Learn to identify 2D shapes in kindergarten with this free roll-a-shape activity.
Kindergarten students need to get familiar with basic 2D shapes like the rectangle, square, triangle, hexagon, circle and triangle right away.
Here is a free beginning-of-the-year activity kinders can use to practice recognizing shapes.
Let's go over what teaching 2D shapes looks like at the beginning of kindergarten, how to use this activity and how to make it.
Teaching shapes in kindergarten
It's my personal opinion that teaching about shapes should not be one of the "big" standards we cover in kindergarten.
I think in general, shapes is a minor topic, especially when compared to composing and decomposing numbers and learning to add and subtract within 5 and 10.
Yet - we still need to cover it - teach it well and give students ample practice to master naming and describing 2D shapes.
But, I find this particular skill doesn't deserve my small group main lesson teacher time, nor does it deserve to get too much whole group instruction time.
I say all of that to say that it is the perfect skill to plant in other areas of your classroom systems you are setting up at the beginning of the year to teach your students how to be successful.
Here's what I mean:
Students need to learn the names, see the shapes and we can start talking about the vocabulary belonging to each 2D shape.
But - we don't have to give full-blown lessons on the topic. Here are my alternative ways to hit the standard sufficiently:
- Go for mini-lessons.
- Create one new shape anchor chart each day.
- Pick smart, quick videos to teach alongside of you.
- Reinforce with small doses of repetition.
- Insert an activity (two or three) into your classroom systems.
That's why I created this activity.
Use activities to give students practice
I knew I wanted my students to learn how to do math zone activities independently (because I'd soon be busy pulling small groups during math time).
But, I needed to plan smart activities they could do independently and yet still work on our standards.
So, this activity was designed to insert into my classroom system - guided math time - for the beginning of kindergarten.
It is something that they can handle (it has simple directions), takes extremely little prep work and hits these standards:
- K.G.A.2 - Correctly name shapes regardless of their orientation or overall size.
- K.G.5.a - Draw shapes to represent objects in the world.
They can do this 2D roll-a-shape page independently after you model it and they can be successful.
Just right for teaching shapes at the beginning of kindergarten.
It's a small dose of working on shapes without needing to be an entire lesson in itself.
It gets inserted into our guided math time - a classroom system - and it's actually helping me teach my kinders what to do when they come to the practice zone.
How to use this activity
Students will play this independently. They take a paper, a die and writing utensils.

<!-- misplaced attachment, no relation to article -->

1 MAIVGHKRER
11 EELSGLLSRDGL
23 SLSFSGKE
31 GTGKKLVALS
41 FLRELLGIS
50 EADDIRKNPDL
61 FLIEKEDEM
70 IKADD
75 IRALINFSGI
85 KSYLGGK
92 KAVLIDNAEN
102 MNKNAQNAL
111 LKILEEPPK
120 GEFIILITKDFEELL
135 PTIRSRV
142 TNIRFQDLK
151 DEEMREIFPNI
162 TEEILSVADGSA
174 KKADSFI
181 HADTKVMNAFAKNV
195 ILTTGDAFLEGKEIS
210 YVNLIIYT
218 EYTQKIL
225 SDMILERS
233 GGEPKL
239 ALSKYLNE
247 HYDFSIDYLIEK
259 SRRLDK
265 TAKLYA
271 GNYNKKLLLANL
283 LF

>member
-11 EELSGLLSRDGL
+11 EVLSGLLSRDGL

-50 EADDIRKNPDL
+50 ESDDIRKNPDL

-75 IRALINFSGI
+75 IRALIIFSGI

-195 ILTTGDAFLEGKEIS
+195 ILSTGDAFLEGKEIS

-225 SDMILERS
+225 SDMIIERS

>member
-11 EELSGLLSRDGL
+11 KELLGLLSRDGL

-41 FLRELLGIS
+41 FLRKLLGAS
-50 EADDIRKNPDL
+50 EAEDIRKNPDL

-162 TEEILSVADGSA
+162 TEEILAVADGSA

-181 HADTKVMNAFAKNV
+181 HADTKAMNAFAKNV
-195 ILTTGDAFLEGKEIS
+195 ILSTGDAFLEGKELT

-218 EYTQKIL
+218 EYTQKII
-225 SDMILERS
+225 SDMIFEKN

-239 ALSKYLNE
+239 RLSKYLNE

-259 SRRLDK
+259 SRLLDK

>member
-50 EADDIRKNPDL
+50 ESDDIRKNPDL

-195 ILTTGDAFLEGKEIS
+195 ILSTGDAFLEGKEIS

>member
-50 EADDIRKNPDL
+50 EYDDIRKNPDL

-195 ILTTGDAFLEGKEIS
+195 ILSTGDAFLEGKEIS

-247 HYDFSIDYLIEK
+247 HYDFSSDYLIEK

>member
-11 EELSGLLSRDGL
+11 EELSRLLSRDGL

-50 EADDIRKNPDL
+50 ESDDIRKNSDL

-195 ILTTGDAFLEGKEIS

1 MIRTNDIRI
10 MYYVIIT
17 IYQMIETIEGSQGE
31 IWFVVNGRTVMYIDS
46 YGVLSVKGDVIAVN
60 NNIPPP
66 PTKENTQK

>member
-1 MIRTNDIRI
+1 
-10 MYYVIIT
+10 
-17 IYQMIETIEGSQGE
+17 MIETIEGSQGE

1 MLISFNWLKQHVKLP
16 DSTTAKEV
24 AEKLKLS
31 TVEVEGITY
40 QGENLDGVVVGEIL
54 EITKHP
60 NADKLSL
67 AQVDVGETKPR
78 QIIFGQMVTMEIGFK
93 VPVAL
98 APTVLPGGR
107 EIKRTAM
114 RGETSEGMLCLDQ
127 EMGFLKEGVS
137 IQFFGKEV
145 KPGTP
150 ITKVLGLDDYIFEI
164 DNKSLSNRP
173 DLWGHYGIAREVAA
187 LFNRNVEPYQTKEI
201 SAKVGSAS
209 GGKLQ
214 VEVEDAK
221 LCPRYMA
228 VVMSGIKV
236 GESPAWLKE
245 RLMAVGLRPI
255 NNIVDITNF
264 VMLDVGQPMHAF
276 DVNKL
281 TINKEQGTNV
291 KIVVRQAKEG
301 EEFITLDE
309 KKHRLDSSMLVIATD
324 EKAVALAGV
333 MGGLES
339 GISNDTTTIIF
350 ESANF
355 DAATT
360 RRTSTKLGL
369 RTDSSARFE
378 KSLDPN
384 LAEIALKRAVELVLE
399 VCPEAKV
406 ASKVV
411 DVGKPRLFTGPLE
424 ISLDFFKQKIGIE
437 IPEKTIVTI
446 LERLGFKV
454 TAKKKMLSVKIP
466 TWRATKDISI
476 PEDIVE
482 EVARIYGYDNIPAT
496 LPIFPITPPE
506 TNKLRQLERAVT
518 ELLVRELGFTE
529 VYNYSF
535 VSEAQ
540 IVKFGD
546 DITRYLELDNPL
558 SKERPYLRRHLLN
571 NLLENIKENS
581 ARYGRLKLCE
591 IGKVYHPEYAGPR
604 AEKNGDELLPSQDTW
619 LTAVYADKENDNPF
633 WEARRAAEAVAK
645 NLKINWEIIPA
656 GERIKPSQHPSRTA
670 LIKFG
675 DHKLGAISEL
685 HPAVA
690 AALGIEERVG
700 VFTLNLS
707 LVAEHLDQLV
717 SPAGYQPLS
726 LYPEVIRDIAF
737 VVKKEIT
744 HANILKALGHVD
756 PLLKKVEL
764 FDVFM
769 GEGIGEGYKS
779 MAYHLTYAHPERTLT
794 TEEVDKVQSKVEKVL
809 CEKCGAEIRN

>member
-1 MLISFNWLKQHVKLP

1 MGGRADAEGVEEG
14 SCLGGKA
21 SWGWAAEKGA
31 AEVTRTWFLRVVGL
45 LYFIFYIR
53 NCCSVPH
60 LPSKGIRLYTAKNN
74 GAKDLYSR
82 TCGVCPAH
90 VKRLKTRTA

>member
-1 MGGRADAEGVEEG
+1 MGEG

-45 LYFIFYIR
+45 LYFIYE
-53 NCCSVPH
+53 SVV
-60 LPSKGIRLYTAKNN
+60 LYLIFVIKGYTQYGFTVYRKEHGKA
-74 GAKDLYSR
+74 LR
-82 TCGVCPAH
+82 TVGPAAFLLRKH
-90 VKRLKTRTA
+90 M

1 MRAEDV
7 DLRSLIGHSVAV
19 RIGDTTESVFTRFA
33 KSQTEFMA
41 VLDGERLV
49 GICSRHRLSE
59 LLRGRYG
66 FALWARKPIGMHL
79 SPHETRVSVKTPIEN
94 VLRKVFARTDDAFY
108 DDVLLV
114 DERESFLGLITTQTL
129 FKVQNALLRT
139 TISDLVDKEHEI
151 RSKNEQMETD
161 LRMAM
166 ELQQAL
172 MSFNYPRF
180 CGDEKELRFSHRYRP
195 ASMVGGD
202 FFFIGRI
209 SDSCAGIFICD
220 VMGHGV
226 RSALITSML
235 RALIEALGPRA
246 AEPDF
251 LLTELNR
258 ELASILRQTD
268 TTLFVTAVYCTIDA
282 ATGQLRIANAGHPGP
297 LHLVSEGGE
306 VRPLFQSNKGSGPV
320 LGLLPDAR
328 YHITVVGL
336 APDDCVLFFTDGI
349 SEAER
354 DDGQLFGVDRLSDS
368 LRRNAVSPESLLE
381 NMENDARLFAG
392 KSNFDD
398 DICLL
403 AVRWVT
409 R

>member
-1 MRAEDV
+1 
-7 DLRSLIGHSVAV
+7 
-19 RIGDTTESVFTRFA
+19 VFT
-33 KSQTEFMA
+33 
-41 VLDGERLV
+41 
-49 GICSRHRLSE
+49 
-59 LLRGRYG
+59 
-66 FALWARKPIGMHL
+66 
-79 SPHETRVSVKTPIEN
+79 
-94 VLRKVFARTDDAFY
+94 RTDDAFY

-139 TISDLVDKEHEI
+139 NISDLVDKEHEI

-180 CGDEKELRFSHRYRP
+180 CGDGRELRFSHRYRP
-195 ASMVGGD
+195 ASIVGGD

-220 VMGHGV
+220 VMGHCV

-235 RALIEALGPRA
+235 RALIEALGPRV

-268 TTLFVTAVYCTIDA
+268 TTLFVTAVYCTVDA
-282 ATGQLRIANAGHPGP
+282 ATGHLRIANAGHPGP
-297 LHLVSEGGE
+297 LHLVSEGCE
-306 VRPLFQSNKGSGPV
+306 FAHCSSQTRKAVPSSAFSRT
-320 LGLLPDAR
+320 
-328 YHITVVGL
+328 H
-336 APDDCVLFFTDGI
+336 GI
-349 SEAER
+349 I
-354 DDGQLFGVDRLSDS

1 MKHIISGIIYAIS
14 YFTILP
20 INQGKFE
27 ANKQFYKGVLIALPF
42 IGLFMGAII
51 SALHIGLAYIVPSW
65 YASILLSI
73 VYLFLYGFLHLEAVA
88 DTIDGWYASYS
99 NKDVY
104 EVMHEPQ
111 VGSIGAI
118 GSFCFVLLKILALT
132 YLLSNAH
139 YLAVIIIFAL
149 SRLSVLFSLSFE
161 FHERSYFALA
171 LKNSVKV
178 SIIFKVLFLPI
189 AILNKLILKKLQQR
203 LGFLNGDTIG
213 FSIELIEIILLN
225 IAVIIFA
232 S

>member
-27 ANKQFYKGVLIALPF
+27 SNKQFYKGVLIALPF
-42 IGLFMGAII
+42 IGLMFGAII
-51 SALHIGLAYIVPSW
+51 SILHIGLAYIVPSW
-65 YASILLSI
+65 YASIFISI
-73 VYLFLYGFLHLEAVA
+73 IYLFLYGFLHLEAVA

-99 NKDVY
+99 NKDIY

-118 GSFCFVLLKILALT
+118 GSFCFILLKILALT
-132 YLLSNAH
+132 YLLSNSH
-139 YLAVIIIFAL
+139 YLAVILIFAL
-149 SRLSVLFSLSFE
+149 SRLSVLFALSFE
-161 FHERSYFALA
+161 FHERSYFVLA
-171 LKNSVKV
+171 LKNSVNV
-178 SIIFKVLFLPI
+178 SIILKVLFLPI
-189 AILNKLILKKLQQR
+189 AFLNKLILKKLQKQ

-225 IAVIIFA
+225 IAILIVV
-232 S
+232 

- They roll the die with shapes on it and name the shape they rolled out loud.
- Then they find one of the matching shapes in the picture and either color or trace it.
And that's it.
The roll, say, find and trace or color. Repeat.
The dice makes it feel like a game. It works with beginning kinders.
In our classroom, if they didn't finish (which they never did in one setting) they could return it to the activity drawer in the practice zone with their name on it to finish the next time they rotated here.
If they did finish (rolled every shape and completed the picture) then they took it home.
If you're ready to use this in your classroom - I've got your back.
How to make this activity
Here's how to make this 2D Shapes roll-a-shape activity:
- Print the pages.
- Make dice. [explained below]
I wanted my students to use crayons for this activity, so I ran copies of the roll-a-shape pages onto the backside of scrap paper from our workroom.
Alternatively, you could laminate for use with vis-a-vis markers or slip them into page protectors to use with dry-erase markers too.
How to make shape dice
This tip is a favorite of mine - because these dice are quiet!
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To make your own dice:
- Grab some foam cubes from the dollar tree and a permanent marker.
- Draw one these shapes on each side of the die: circle, rectangle, hexagon, triangle, square.
- Put one shape on there a second time to fill up all six sides.
Instant dice. Quiet dice.
I didn't actually do this when I originally made this activity since these foam cubes didn't exist. I covered up the sides of a regular die with white labels cut down to size and drew on the shapes.
That works too.
Let's wrap it up
With your freebie pages and shape dice - you're set to go! I hope this roll-a-shape activity helps your students practice this skill in small doses so you can teach smart.
You may also love these 8 Activities and Videos to Teach 2D Shapes to help teach 2D shapes in small, yet effective doses.
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